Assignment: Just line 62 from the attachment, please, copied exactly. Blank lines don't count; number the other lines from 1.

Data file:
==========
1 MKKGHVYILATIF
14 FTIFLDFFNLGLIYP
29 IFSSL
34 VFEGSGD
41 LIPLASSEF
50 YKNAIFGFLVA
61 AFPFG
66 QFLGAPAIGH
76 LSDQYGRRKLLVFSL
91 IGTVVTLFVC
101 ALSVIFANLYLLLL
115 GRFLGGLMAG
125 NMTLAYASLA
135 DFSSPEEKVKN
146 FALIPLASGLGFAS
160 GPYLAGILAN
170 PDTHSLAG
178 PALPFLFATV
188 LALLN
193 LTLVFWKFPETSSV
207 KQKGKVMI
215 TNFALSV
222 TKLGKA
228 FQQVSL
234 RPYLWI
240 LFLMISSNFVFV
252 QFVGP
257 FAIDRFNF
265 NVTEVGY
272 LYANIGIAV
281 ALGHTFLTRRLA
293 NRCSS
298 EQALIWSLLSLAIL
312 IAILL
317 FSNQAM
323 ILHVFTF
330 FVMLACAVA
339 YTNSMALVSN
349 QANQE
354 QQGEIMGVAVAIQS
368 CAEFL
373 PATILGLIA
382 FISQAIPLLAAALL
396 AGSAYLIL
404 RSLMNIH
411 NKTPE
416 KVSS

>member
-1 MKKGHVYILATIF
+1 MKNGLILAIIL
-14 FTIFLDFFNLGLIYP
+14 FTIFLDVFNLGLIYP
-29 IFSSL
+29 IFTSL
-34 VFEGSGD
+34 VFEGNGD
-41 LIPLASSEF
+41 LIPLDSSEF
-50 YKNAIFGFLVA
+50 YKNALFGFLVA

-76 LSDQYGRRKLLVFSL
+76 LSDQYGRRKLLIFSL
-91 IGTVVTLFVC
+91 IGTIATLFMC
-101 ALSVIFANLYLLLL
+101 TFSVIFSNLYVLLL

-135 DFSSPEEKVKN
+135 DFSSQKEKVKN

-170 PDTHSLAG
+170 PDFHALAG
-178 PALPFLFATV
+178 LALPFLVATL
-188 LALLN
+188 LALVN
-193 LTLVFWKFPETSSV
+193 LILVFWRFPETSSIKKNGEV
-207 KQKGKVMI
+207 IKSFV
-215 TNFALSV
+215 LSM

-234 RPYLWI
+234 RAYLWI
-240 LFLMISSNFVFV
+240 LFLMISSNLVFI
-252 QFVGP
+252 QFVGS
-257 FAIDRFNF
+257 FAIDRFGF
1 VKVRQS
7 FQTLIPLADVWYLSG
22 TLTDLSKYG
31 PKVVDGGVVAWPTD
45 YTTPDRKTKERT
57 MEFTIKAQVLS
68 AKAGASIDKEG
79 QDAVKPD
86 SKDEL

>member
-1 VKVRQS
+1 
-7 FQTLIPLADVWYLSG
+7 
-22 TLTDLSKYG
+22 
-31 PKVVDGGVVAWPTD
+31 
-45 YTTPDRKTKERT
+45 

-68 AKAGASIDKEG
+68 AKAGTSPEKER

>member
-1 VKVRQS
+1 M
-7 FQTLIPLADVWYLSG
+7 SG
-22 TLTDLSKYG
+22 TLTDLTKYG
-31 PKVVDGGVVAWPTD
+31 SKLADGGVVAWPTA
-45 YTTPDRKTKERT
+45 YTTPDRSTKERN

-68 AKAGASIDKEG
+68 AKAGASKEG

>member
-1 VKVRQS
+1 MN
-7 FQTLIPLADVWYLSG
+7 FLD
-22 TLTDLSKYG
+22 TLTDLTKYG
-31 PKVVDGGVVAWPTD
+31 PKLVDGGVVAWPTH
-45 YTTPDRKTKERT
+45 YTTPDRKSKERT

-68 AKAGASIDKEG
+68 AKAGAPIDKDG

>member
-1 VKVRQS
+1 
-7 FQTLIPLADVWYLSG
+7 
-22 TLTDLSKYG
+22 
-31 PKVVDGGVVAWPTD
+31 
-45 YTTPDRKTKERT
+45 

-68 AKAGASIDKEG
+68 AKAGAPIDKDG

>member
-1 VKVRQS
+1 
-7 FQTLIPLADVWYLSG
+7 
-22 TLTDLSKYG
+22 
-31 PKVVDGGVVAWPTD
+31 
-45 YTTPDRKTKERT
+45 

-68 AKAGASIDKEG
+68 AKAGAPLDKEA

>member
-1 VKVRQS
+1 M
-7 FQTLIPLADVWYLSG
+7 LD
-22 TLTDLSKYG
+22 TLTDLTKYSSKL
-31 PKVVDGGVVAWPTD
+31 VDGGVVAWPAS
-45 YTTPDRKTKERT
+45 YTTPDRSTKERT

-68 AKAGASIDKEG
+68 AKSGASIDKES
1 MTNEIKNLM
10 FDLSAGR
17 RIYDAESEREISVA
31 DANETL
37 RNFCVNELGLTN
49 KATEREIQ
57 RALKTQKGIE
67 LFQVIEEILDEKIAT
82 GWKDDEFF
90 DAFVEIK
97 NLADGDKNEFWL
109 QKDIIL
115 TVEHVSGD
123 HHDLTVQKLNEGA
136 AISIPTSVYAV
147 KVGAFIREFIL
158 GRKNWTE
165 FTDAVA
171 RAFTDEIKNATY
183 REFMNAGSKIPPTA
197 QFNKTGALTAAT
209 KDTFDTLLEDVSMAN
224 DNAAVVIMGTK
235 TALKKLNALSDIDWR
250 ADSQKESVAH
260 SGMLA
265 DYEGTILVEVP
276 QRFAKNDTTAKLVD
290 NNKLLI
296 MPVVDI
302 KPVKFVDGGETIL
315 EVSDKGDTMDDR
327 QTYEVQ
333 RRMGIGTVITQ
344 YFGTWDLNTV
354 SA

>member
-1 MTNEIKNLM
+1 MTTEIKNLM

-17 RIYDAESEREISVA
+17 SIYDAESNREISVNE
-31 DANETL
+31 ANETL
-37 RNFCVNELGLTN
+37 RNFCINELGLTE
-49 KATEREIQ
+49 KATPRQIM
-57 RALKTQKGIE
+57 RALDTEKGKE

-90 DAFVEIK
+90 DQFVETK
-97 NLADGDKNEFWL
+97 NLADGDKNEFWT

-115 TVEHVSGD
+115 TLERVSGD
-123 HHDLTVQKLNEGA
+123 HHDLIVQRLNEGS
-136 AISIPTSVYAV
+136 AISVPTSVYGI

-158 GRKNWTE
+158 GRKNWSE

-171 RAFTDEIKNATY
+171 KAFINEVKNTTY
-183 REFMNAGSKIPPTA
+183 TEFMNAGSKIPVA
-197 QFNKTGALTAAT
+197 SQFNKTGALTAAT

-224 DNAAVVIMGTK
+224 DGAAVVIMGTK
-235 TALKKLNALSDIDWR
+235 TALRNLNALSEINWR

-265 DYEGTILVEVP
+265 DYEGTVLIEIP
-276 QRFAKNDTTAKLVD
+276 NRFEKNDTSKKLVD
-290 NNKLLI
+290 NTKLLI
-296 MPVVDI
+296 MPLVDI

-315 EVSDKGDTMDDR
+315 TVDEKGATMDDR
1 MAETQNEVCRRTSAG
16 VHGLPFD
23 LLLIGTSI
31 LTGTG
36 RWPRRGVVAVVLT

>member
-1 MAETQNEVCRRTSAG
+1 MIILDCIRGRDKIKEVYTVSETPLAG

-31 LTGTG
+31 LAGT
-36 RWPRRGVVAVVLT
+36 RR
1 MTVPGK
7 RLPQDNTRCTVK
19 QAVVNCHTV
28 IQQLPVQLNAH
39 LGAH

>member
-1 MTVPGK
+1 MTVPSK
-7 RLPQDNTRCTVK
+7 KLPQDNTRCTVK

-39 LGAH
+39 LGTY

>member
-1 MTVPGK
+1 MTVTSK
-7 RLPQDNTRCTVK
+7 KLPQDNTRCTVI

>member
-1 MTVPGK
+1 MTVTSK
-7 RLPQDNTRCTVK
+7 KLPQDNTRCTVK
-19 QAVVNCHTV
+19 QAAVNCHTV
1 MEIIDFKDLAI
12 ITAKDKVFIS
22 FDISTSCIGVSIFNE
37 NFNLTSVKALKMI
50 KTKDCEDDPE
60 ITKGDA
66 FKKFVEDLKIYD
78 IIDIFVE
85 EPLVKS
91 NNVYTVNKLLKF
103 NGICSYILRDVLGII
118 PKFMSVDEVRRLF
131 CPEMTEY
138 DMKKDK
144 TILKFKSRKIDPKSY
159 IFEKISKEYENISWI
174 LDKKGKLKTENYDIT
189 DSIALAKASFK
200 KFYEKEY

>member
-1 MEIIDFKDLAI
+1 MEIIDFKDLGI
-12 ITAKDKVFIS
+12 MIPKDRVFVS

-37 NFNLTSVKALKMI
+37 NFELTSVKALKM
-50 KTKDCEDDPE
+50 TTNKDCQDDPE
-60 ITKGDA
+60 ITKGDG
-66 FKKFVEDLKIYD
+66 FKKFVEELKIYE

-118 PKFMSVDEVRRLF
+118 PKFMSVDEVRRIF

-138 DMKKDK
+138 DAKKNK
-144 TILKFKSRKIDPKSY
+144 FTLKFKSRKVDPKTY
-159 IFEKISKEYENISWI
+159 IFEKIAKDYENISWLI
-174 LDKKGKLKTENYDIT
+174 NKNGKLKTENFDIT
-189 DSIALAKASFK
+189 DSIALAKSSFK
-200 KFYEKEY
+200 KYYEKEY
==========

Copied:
+76 LSDQYGRRKLLIFSL